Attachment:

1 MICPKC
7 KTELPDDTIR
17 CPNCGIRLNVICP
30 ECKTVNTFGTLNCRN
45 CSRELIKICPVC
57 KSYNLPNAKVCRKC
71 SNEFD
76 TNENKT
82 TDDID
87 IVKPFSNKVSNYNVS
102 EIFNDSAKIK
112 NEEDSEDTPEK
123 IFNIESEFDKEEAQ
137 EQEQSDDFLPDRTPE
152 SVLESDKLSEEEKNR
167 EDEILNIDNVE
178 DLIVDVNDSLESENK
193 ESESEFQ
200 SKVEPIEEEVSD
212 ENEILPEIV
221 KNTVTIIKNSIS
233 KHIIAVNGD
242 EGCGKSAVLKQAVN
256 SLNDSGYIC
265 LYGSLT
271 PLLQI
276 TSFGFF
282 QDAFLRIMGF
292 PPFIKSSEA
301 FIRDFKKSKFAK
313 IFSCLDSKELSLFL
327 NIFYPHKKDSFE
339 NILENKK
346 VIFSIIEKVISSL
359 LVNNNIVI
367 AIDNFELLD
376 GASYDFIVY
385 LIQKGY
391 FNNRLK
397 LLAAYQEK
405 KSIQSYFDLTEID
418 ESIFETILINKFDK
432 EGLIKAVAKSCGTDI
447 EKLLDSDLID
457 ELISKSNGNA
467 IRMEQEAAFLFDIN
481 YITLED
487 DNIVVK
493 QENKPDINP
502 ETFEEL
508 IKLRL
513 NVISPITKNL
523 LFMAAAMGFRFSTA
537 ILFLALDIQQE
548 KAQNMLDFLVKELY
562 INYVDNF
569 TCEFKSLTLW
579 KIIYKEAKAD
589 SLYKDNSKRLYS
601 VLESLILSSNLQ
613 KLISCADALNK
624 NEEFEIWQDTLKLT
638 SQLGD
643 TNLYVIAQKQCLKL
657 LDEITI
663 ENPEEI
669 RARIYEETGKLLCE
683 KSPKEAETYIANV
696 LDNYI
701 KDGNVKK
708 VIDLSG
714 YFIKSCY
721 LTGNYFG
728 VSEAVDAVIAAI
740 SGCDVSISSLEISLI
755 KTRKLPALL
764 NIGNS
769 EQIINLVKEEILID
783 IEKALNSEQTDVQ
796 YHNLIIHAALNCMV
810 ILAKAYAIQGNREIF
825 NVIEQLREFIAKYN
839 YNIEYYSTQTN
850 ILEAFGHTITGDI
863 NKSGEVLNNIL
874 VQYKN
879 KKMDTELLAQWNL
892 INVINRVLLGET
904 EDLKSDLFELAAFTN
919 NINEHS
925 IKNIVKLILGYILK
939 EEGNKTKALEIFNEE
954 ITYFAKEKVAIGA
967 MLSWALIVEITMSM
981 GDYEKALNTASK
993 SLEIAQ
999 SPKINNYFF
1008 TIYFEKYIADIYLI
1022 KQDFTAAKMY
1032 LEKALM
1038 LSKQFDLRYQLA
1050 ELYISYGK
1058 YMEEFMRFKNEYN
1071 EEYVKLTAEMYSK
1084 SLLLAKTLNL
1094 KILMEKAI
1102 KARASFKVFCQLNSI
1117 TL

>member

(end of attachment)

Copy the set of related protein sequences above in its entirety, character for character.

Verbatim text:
1 MICPKC
7 KTELPDDTIR
17 CPNCGIRLNVICP
30 ECKTVNTFGTLNCRN
45 CSRELIKICPVC
57 KSYNLPNAKVCRKC
71 SNEFD
76 TNENKT
82 TDDID
87 IVKPFSNKVSNYNVS
102 EIFNDSAKIK
112 NEEDSEDTPEK
123 IFNIESEFDKEEAQ
137 EQEQSDDFLPDRTPE
152 SVLESDKLSEEEKNR
167 EDEILNIDNVE
178 DLIVDVNDSLESENK
193 ESESEFQ
200 SKVEPIEEEVSD
212 ENEILPEIV
221 KNTVTIIKNSIS
233 KHIIAVNGD
242 EGCGKSAVLKQAVN
256 SLNDSGYIC
265 LYGSLT
271 PLLQI
276 TSFGFF
282 QDAFLRIMGF
292 PPFIKSSEA
301 FIRDFKKSKFAK
313 IFSCLDSKELSLFL
327 NIFYPHKKDSFE
339 NILENKK
346 VIFSIIEKVISSL
359 LVNNNIVI
367 AIDNFELLD
376 GASYDFIVY
385 LIQKGY
391 FNNRLK
397 LLAAYQEK
405 KSIQSYFDLTEID
418 ESIFETILINKFDK
432 EGLIKAVAKSCGTDI
447 EKLLDSDLID
457 ELISKSNGNA
467 IRMEQEAAFLFDIN
481 YITLED
487 DNIVVK
493 QENKPDINP
502 ETFEEL
508 IKLRL
513 NVISPITKNL
523 LFMAAAMGFRFSTA
537 ILFLALDIQQE
548 KAQNMLDFLVKELY
562 INYVDNF
569 TCEFKSLTLW
579 KIIYKEAKAD
589 SLYKDNSKRLYS
601 VLESLILSSNLQ
613 KLISCADALNK
624 NEEFEIWQDTLKLT
638 SQLGD
643 TNLYVIAQKQCLKL
657 LDEITI
663 ENPEEI
669 RARIYEETGKLLCE
683 KSPKEAETYIANV
696 LDNYI
701 KDGNVKK
708 VIDLSG
714 YFIKSCY
721 LTGNYFG
728 VSEAVDAVIAAI
740 SGCDVSISSLEISLI
755 KTRKLPALL
764 NIGNS
769 EQIINLVKEEILID
783 IEKALNSEQTDVQ
796 YHNLIIHAALNCMV
810 ILAKAYAIQGNREIF
825 NVIEQLREFIAKYN
839 YNIEYYSTQTN
850 ILEAFGHTITGDI
863 NKSGEVLNNIL
874 VQYKN
879 KKMDTELLAQWNL
892 INVINRVLLGET
904 EDLKSDLFELAAFTN
919 NINEHS
925 IKNIVKLILGYILK
939 EEGNKTKALEIFNEE
954 ITYFAKEKVAIGA
967 MLSWALIVEITMSM
981 GDYEKALNTASK
993 SLEIAQ
999 SPKINNYFF
1008 TIYFEKYIADIYLI
1022 KQDFTAAKMY
1032 LEKALM
1038 LSKQFDLRYQLA
1050 ELYISYGK
1058 YMEEFMRFKNEYN
1071 EEYVKLTAEMYSK
1084 SLLLAKTLNL
1094 KILMEKAI
1102 KARASFKVFCQLNSI
1117 TL

>member